October 24, 2020
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The U.S. Women’s National Team has won the last two World Cups but is still looking at a steep difference in pay compared to the U.S. men’s team, which has never won a cup. Photo by Chris Leipelt on Unsplash.

By Jeremy Gonzalez, Sports Editor

Major progress was made in the battle for equal wages between men and women in professional sports. 

The Brazilian Football Confederation (CBF) and the English Football Association announced September 2 that both of their men’s and women’s national teams will receive equal pay. 

“Since March of this year, CBF has made an equal value in terms of prizes and daily rates between men’s and women’s [soccer],” CBF president Rogério Caboclo said in a statement. “That is, the players earn the same thing as the players during the calls. What they receive by daily call, so will the women. There is no more gender difference, as the CBF is treating men and women equally.”  

The English FA confirmed that equal pay for its women players had been introduced back in January. 

“The FA pays its women players exactly the same as their male counterparts for representing England, both in terms of match fees and match bonuses,” the FA told The Guardian. “This parity has been in place since January 2020.” 

England and Brazil now join Australia, Norway and New Zealand in paying equal wages to their men’s and women’s national teams.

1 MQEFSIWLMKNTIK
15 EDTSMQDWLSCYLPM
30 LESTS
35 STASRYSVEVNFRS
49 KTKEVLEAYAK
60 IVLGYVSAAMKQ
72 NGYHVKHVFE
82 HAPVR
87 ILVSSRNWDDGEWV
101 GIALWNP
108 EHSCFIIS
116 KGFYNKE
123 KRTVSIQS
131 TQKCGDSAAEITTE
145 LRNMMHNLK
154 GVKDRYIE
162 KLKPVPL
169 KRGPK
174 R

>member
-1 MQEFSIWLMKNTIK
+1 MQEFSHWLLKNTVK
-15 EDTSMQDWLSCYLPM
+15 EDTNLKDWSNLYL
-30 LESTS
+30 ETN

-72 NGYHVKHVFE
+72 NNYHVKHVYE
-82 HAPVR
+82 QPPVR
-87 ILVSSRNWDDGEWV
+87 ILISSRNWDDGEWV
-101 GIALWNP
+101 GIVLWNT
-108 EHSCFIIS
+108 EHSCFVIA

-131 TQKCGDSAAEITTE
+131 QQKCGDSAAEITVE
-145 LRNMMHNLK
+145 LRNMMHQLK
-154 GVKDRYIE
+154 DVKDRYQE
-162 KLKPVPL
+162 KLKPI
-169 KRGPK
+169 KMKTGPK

England and Brazil are two of the most well-known soccer nations in the world. These two soccer associations providing pay parity could have some implications on how and when the United States Soccer Federation might follow if it chooses to join the other five soccer federations that have implemented pay parity. 

In the U.S., the women’s national team has been at the forefront of the battle for equal wages, alleging gender discrimination in earnings and suing the U.S. Soccer Federation in 2019 for violating the Equal Pay Act. The team had its claims dismissed by a court this past May and a bid to appeal the decision was additionally denied. 

While the English FA has committed to equal pay, the money that England’s male and female players can earn from playing in major tournaments still differs tremendously because of the gender disparity in prize money that is offered by UEFA and FIFA.

The staggering difference can be noted from the bonuses of the most recent World Cup winners. The French FA had received $38 million because their men’s national team had won the 2018 World Cup over Croatia. 

The U.S. Soccer Federation only received $4 million for the women’s national team victory in the 2019 World Cup over the Netherlands. In comparison, FIFA handed the men’s winning team over nine times the amount of prize money. 

The U.S. women’s team has been far more successful than the men’s team on the international level. The women’s team just won its fourth World Cup in 2019 while the men’s best finish came back in 1930 when the team placed third. The men also failed to qualify for the 2018 World Cup. 

The men’s and women’s teams from the U.S. have negotiated separate collective bargaining agreements, which set up different pay structures for each team, complicating the possibility of equal salaries. 

While the battle for pay parity within U.S. Soccer is still ongoing, having two major soccer nations announce equal wages within their associations presents major progress in the overall big picture

The likelihood of the U.S. joining Brazil and England slightly increased and could make them revisit the claims made by the women’s national team.



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